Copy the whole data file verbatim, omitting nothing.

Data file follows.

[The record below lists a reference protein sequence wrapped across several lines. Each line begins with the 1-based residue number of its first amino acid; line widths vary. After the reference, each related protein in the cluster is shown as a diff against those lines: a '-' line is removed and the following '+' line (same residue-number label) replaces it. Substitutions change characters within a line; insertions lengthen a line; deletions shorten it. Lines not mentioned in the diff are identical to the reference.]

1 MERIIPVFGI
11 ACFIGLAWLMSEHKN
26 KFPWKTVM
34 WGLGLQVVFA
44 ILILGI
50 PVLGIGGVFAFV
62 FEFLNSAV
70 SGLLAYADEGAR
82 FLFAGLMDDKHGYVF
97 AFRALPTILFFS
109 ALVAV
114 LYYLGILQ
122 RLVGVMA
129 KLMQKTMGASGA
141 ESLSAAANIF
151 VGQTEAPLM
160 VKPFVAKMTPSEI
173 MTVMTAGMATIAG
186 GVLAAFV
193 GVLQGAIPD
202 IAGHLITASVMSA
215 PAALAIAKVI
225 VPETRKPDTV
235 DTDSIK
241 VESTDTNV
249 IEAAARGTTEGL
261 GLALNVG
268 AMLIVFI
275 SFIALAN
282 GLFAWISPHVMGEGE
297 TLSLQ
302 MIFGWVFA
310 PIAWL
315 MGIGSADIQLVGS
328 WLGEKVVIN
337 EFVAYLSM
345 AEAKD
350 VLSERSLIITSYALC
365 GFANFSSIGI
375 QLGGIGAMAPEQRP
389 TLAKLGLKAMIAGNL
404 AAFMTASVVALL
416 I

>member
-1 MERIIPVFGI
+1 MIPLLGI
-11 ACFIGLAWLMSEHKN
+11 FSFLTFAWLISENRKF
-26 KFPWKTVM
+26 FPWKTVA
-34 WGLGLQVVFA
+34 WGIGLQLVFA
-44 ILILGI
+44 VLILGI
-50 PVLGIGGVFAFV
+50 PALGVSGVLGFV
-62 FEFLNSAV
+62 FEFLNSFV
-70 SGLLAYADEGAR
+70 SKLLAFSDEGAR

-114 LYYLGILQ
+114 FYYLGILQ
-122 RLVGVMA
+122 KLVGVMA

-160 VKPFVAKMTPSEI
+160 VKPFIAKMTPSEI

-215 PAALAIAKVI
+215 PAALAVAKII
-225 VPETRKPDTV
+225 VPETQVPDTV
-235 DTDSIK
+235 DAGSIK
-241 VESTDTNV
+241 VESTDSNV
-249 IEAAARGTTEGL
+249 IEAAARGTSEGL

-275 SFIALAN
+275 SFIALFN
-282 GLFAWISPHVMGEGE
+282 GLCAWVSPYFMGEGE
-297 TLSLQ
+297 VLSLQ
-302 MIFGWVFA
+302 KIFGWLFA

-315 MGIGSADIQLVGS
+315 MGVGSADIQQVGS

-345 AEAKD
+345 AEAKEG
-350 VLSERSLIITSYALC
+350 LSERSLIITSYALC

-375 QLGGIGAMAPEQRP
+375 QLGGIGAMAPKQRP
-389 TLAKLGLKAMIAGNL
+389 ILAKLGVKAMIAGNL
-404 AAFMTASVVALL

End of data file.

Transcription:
[The record below lists a reference protein sequence wrapped across several lines. Each line begins with the 1-based residue number of its first amino acid; line widths vary. After the reference, each related protein in the cluster is shown as a diff against those lines: a '-' line is removed and the following '+' line (same residue-number label) replaces it. Substitutions change characters within a line; insertions lengthen a line; deletions shorten it. Lines not mentioned in the diff are identical to the reference.]

1 MERIIPVFGI
11 ACFIGLAWLMSEHKN
26 KFPWKTVM
34 WGLGLQVVFA
44 ILILGI
50 PVLGIGGVFAFV
62 FEFLNSAV
70 SGLLAYADEGAR
82 FLFAGLMDDKHGYVF
97 AFRALPTILFFS
109 ALVAV
114 LYYLGILQ
122 RLVGVMA
129 KLMQKTMGASGA
141 ESLSAAANIF
151 VGQTEAPLM
160 VKPFVAKMTPSEI
173 MTVMTAGMATIAG
186 GVLAAFV
193 GVLQGAIPD
202 IAGHLITASVMSA
215 PAALAIAKVI
225 VPETRKPDTV
235 DTDSIK
241 VESTDTNV
249 IEAAARGTTEGL
261 GLALNVG
268 AMLIVFI
275 SFIALAN
282 GLFAWISPHVMGEGE
297 TLSLQ
302 MIFGWVFA
310 PIAWL
315 MGIGSADIQLVGS
328 WLGEKVVIN
337 EFVAYLSM
345 AEAKD
350 VLSERSLIITSYALC
365 GFANFSSIGI
375 QLGGIGAMAPEQRP
389 TLAKLGLKAMIAGNL
404 AAFMTASVVALL
416 I

>member
-1 MERIIPVFGI
+1 MIPLLGI
-11 ACFIGLAWLMSEHKN
+11 FSFLTFAWLISENRKF
-26 KFPWKTVM
+26 FPWKTVA
-34 WGLGLQVVFA
+34 WGIGLQLVFA
-44 ILILGI
+44 VLILGI
-50 PVLGIGGVFAFV
+50 PALGVSGVLGFV
-62 FEFLNSAV
+62 FEFLNSFV
-70 SGLLAYADEGAR
+70 SKLLAFSDEGAR

-114 LYYLGILQ
+114 FYYLGILQ
-122 RLVGVMA
+122 KLVGVMA

-160 VKPFVAKMTPSEI
+160 VKPFIAKMTPSEI

-215 PAALAIAKVI
+215 PAALAVAKII
-225 VPETRKPDTV
+225 VPETQVPDTV
-235 DTDSIK
+235 DAGSIK
-241 VESTDTNV
+241 VESTDSNV
-249 IEAAARGTTEGL
+249 IEAAARGTSEGL

-275 SFIALAN
+275 SFIALFN
-282 GLFAWISPHVMGEGE
+282 GLCAWVSPYFMGEGE
-297 TLSLQ
+297 VLSLQ
-302 MIFGWVFA
+302 KIFGWLFA

-315 MGIGSADIQLVGS
+315 MGVGSADIQQVGS

-345 AEAKD
+345 AEAKEG
-350 VLSERSLIITSYALC
+350 LSERSLIITSYALC

-375 QLGGIGAMAPEQRP
+375 QLGGIGAMAPKQRP
-389 TLAKLGLKAMIAGNL
+389 ILAKLGVKAMIAGNL
-404 AAFMTASVVALL